Marina Abramović came to our Branding studio today for Debbie Millman’s Design Matter podcast show. I had been researching her since I knew she’s going to be in the program. It got me dig into some of her famous performances. The feeling she poured into her art was very honest. At least that what I felt.
My friend and I had a discussion about female and the feeling of being in pain. Not only mentally, but by nature, we also endure lots of physical pain. We talked about why female artist tend to show painful art. I am not an artist, but I wonder what role woman had before that is different than today.
Other than Marina, I was thinking about Louise Bourgeoise’s art that I saw in MoMA while back. It was dark and unfeminine at all. My friend’s art (she’s a young painter) was not necessarily reflect painfulness. Other female artist nowadays I am familiar with is Kawauchi Rinko, who’s photographs celebrate life.
I might have overthought the role of gender as influence in art.
The question I asked Marina, was basically my friend’s. Were older generation female artists tend to show pain and darkness on their work? Why is that?
Marina’s answer were quite surprising. She thought it’s not only female, but male artists tend to do the same. The act of resistance to the bounding rules, daily routine, and dullness were the reason they make art. It is not necessarily has to do with gender.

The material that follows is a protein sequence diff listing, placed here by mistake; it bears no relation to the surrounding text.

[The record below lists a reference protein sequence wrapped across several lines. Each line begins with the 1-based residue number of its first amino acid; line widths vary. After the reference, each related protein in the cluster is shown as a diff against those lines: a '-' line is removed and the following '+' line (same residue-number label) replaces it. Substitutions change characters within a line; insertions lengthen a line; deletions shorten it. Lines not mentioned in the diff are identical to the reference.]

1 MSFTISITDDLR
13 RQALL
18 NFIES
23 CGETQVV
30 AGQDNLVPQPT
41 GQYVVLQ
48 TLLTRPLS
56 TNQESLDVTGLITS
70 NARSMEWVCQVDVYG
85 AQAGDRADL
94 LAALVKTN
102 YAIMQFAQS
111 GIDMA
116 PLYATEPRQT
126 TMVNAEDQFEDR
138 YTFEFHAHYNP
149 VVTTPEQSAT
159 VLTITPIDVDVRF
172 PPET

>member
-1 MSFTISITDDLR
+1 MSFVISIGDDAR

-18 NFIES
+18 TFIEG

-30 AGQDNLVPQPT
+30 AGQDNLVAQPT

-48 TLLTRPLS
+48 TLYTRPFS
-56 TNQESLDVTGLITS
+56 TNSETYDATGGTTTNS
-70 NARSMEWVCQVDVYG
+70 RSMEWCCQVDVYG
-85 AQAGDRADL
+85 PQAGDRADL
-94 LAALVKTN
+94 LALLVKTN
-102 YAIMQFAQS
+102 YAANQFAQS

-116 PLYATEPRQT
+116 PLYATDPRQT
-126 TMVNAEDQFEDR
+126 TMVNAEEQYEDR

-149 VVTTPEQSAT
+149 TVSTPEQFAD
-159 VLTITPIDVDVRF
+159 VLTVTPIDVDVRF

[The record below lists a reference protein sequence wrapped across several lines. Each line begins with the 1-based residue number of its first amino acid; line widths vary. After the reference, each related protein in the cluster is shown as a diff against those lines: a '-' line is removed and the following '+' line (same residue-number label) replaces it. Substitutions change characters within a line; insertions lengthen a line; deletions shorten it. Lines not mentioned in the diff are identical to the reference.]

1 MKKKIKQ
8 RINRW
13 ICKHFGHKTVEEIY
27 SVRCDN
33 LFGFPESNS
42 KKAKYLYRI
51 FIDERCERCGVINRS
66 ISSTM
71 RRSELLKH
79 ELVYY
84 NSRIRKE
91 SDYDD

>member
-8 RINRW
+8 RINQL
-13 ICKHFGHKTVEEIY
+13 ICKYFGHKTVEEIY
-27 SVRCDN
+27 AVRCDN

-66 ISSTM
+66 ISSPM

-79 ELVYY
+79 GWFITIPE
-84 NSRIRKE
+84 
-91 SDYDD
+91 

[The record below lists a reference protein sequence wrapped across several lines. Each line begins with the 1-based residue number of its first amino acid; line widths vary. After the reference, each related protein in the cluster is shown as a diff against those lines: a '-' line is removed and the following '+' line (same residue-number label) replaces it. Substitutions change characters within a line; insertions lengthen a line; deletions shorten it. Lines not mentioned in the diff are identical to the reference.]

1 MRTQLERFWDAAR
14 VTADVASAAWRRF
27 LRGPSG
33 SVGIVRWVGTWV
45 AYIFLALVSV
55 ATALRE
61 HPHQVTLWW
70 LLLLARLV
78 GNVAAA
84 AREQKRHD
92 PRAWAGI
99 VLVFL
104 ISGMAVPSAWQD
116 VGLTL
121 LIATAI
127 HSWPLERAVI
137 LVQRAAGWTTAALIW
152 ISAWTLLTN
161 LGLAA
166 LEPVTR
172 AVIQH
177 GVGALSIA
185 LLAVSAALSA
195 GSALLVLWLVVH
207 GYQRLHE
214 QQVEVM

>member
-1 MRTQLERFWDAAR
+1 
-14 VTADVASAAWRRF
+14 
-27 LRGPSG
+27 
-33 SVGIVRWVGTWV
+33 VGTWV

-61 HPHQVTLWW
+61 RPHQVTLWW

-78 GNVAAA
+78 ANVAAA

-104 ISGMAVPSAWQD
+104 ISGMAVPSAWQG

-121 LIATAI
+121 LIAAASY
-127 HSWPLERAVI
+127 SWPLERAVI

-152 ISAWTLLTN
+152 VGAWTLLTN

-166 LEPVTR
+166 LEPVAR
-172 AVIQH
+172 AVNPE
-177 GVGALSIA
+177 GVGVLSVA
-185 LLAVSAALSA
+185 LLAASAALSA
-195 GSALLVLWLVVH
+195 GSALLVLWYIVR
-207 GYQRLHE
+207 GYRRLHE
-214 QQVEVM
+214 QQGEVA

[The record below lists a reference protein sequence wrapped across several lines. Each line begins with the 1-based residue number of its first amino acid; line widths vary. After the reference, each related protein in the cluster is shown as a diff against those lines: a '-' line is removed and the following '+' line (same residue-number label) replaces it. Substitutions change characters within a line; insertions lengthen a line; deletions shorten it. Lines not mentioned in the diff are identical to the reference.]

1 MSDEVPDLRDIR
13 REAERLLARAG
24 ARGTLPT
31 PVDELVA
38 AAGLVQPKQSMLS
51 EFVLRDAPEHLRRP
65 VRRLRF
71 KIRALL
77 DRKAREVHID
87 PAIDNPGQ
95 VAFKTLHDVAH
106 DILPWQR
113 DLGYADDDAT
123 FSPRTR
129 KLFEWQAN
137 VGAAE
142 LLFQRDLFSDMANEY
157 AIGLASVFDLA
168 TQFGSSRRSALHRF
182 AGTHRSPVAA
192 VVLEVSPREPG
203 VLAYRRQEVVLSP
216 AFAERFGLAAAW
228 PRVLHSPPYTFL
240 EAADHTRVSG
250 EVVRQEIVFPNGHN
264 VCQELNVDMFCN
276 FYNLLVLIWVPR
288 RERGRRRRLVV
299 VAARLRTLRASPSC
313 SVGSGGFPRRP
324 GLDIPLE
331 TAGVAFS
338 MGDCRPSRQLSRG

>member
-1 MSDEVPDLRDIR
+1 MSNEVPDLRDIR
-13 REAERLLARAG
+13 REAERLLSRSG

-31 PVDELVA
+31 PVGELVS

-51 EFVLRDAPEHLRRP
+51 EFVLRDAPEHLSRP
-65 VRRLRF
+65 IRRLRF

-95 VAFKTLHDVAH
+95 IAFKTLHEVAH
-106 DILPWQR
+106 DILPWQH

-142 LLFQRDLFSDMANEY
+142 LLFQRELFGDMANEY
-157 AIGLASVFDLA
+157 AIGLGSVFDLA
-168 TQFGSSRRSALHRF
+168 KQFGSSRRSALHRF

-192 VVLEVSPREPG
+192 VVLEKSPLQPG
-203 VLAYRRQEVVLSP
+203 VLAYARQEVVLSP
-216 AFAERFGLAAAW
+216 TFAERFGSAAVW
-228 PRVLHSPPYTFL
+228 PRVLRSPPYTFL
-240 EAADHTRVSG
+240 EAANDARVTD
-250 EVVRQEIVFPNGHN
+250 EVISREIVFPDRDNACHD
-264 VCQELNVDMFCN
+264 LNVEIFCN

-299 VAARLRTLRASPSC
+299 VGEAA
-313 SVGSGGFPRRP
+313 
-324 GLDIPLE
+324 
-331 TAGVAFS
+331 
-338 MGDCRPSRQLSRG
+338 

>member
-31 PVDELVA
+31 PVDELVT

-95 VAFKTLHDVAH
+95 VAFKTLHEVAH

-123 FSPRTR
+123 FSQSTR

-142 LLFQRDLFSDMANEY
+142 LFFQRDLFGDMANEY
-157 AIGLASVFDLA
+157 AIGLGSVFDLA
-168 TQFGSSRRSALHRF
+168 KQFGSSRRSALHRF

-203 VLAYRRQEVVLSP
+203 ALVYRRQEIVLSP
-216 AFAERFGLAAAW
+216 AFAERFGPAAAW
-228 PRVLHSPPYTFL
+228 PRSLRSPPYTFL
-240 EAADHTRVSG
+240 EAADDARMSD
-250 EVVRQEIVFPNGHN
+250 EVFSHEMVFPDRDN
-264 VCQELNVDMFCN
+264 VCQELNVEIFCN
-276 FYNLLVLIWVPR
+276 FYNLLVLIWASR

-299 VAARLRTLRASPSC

She is right. I should have researched on artists on both gender at the same period of time to compare.
Even later in the podcast recording, she mentioned that she was glad to have her work, The Artist is Present, to be held in 2010. The fact that the year was the time when social media starting to become everybody’s 2nd life, we forgot our of presence of being in the moment. Staring each other eyes, talking without saying a word, were the experiences we missed.
Time of when the art happened does matter.
Back to my first question and doubt, it is not the gender issue, but time issue. At Marina’s time, resistance to mainstream culture was in the hype. Marina and other artists were the reflection of time and their personal life. It make sense to see it that way, as well with my fellow creative friends in whatever field they do today.
The objective of my question leads me to a completely different conclusion. To understand the time when we don’t live in, we could trace different type of art from the time and look deep into the artists’ personal life. There will be a pattern that we could see from the big picture. It is very interesting to see that in comparison with creative work nowadays (art, writing, or design). Marina today has brought my curiosity to light.